Digital Design - Module 02 Semester 1, 2018 Georgina Barnes (914642) Samuel Lalo + Studio 12
Reading: Kolerevic B. 2003. Architecture in the Digital Age
Kolerevic described three fundamental type of fabrication techniques in the reading. Outline the three techniques and discuss the potential of Computer Numeric Controlled fabrication with parametric modelling. (150 words max)
In the reading, Kolervic describes the primary computer numerical control fabrication methods to be additive, subtractive and formative. When used alongside Computer Numeric Controlled fabrication, parametric modelling expands the possibilities for architecture and design in general. These new technologies â€œimply that the constructability in building design becomes a direct function of computabilityâ€?. Subtractive fabrication employs a multi-axis milling process to subtract material. This milling can be axially, surface or volume constrained. Three, four or five axis machines can be utilised depending on the complexity of the object to be fabricated. Laser cutting is a commonly used form of subtractive fabrication. As the name suggests, additive fabrication is the converse of subtractive. This process involves the solid being broken down into two-dimensional layers and fabricated through the adding of material in an incremental layered manner. A common example of this technique is 3D printing. Formative fabrication is the process of the manipualation of an objectâ€™s form through reshaping or deformation through employing mechanical forces, restricting forms, heat or steam.
Utilising the parametric software of grasshopper to generate multiple surface iterations was highly effective as once the script had been completed, adjustments could be made with ease through altering the values on the number sliders. The major concern I encountered was remembering to consider that whilst a complex surface is easy to generate with this parametric software, such a surface would be difficult to construct physically with panels later on in the design process. Therefore, many of the surface iterations I disregarded were ones I deemed undevelopable.
This iteration consisted of two mirrored quadrilateral surfaces. The resulting form is interesting and appears somewhat architectural in design due to the forming of a roof-like structure. However, it would have been difficult to panel two complex, curved surfaces such as these. Creating a waffle structure would also have been difficult.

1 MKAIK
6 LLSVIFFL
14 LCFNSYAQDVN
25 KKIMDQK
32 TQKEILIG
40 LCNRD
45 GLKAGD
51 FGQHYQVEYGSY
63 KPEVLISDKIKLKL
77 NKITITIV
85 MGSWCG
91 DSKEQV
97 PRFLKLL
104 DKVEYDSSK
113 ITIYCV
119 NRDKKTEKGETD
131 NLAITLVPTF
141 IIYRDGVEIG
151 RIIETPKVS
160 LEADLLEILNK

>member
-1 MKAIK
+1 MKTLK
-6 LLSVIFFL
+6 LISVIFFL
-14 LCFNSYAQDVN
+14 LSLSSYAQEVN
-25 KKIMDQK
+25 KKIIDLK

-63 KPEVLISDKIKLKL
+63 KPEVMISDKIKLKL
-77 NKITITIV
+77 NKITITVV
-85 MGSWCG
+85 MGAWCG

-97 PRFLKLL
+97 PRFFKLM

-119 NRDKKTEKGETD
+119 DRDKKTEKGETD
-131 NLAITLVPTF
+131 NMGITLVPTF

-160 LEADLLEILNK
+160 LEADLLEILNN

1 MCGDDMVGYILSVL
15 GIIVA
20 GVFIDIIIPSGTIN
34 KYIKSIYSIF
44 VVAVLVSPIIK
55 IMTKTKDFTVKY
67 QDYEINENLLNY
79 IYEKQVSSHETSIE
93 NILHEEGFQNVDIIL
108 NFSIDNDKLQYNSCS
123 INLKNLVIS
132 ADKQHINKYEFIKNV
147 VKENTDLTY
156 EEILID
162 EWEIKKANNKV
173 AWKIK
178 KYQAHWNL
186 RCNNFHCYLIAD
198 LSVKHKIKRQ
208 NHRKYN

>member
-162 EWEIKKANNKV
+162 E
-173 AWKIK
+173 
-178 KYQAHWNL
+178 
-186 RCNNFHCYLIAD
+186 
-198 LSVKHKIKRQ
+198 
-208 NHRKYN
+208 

I was interested in creating a leaning structure as I felt this would create a dynamic feel. However, this combination of surfaces is again too complex to be translated into physical modeling.
This iteration closely resembles the first one I created. However, as the surfaces are placed directly on the ground, the form would be more developable whilst still achieving the same roof-like structure and sense of internal intimacy that would go alongside it.
This is the combination of surface iterations that I chose to use in my final design. It captures the same dynamism I wanted to explore in my second iteration through the leaning form. However, it does so in a more stable and developable way, as the surfaces are less extreme in their curvature. It also manages to evoke a sense of intimacy and an architectural nature through the large sloping panel that creates an enclosure. The surfaces are also further apart from one another to allow for a simplified waffle structure.
Week Four Panels & Waffle
The base hexagonal shape present in both my panels was originally inspired by Ernst Haeckelâ€™s drawings of nature. When paneling the surface in the third dimension, I considered the spatial qualities the model would create. The large overarching panel creates a sense of intimacy, however this is made less extreme through the opening in the panels which allow for light and air circulation. The extrusion of these panels channels light much like the interior roof of the Melbourne School of Design. The smaller panel is solid and enhances the sense of enclosure. As the two panels are placed adjacent rather than parallel to one another, varying degrees of intimacy are created.
The waffle structure compliments the panels as, where possible, the vertical pieces were arranged to avoid the voids within the pattern of the large panel so as to not disrupt light flow.
The laser cutting aspect of this design task proved to be the most challenging for me. Unrolling the paneled pieces into 2D forms was simple, however due to the complex panel design I selected for my larger surface, all of the pieces had to be unrolled into single pieces which made constructing the physical model difficult. Selecting a more developable surface or a less complex pattern would have fixed this issue. The main issue I encountered arose when I received my cut file from the fab lab, and discovered that many of the pieces had been cut instead of rastered as per the file I submitted. I hypothesise that this could have been caused by the small scale of my pieces. Therefore, I had to tape my pieces together which resulted in a model that was not as refined as I would have liked, but nevertheless still conveys the basic aspects of my design.